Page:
Florida Gov. Ron DeSantis’ escalating drive for more state control may have just run into a cruise ship-sized boulder.
During an earnings call on Thursday, Norwegian Cruise Line Holdings CEO Frank Del Rio threatened to take the company’s ships elsewhere if Florida won’t allow the company to require COVID vaccinations for passengers and crew.
Coming days after DeSantis signed a bill that bans businesses, schools and government entities in Florida from asking anyone to provide proof of a COVID-19 vaccination, Del Rio’s remarks were a clear and public rebuke to the governor.
And his words have economic weight. According to a Miami Herald story, Norwegian is the world’s third-largest cruise company. Miami-Dade County spent $263 million building a terminal for Norwegian at PortMiami.
What Del Rio’s company wants to do is reasonable and right. He wants to protect the people on his ships. Can any of us forget the horror of ships with sick passengers and crew last spring? Dozens of ships were stranded across the world. And once passengers went home, thousands of crew members remained in cruise ship limbo, trapped at sea for months without pay.
The U.S. Centers for Disease Control and Prevention can’t require 100 percent vaccination. It’s leaving that decision to cruise companies. But it does recommend that all crew members, passengers and port workers be vaccinated.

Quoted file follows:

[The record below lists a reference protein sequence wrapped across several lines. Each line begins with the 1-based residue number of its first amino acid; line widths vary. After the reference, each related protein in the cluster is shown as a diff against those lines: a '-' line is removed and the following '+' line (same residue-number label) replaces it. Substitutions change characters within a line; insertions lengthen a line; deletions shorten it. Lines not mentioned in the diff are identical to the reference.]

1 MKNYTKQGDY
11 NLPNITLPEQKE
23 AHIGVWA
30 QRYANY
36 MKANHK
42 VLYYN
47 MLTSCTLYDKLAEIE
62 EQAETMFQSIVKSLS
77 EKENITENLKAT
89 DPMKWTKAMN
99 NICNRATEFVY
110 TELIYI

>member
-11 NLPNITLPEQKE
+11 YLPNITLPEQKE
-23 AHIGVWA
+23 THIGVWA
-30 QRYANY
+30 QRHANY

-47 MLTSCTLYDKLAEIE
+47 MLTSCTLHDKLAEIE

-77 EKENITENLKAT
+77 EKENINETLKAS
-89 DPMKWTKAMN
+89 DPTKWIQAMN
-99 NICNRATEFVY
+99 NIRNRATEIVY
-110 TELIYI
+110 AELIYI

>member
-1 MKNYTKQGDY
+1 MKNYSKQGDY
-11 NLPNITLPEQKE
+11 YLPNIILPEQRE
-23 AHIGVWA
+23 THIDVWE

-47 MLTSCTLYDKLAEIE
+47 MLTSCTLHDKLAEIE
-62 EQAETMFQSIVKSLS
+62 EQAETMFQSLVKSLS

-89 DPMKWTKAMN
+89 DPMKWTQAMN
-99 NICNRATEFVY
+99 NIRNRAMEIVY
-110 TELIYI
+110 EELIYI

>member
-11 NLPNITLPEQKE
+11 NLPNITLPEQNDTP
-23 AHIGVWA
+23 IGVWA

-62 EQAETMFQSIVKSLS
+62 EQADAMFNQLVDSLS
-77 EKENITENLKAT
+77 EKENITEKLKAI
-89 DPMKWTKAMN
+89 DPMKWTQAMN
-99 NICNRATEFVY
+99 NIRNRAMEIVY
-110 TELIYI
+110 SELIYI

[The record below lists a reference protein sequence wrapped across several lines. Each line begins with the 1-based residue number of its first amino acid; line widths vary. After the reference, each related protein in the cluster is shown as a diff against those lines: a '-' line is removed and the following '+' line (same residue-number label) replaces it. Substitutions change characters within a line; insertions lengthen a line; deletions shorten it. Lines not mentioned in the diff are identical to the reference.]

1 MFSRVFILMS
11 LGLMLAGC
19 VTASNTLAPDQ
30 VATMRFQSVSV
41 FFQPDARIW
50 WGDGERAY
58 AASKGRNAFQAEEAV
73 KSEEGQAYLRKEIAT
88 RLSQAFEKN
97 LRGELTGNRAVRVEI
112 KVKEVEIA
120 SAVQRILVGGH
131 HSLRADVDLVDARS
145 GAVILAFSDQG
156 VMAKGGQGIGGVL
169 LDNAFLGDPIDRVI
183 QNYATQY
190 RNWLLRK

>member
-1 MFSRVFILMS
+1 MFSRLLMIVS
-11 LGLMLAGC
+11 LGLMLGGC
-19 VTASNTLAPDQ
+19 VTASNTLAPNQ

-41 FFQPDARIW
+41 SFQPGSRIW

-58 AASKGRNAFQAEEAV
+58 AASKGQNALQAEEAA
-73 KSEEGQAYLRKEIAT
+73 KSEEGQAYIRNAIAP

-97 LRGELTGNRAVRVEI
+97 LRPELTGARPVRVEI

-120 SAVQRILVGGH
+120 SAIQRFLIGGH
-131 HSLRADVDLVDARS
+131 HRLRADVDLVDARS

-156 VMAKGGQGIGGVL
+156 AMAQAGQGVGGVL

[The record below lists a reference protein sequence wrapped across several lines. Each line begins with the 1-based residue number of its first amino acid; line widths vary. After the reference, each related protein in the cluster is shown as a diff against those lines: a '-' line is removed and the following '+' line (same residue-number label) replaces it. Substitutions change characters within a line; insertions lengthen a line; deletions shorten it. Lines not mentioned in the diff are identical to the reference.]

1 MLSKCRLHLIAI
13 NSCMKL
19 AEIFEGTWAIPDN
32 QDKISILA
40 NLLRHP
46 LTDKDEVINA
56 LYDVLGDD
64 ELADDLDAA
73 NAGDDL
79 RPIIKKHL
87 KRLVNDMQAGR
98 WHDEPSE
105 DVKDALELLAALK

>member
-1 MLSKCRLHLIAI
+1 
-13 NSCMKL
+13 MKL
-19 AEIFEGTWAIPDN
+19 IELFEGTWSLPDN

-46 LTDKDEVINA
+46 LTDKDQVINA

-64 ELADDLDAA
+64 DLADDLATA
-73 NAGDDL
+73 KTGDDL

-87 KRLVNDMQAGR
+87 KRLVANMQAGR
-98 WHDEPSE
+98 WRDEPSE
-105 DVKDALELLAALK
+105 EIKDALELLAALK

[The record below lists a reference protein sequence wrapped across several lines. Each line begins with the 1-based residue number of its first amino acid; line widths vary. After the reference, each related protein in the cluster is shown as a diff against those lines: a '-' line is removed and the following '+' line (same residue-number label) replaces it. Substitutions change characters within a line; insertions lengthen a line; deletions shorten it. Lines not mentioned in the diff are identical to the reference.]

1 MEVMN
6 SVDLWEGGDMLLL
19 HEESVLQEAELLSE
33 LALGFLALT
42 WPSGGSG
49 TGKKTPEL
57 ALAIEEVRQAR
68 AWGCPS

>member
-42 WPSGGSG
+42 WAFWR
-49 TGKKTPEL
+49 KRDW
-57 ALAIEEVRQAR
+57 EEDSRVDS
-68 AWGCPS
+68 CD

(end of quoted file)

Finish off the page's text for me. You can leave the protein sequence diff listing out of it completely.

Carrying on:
No industry was harder hit by the COVID-19 pandemic than the tourism industry, with travel bans and warnings in place across the globe for more than a year. For the 60,000 South Floridians who work in the cruise industry, reopening cruising is critically important.
And it’s not like other cruise lines in other places aren’t already requiring vaccines. Royal Caribbean Group and Carnival Corporation have said they will require 100 percent vaccination for upcoming cruises in other countries such as the United Kingdom and Israel.
If Norwegian wants to be sure its ships are safe — which is the right thing to do for its customers and for all of us — why on Earth is the government of Florida getting in the way? Republicans claim to value local control, decentralization and private enterprise. But the actions of this governor and Republican-controlled government say just the opposite.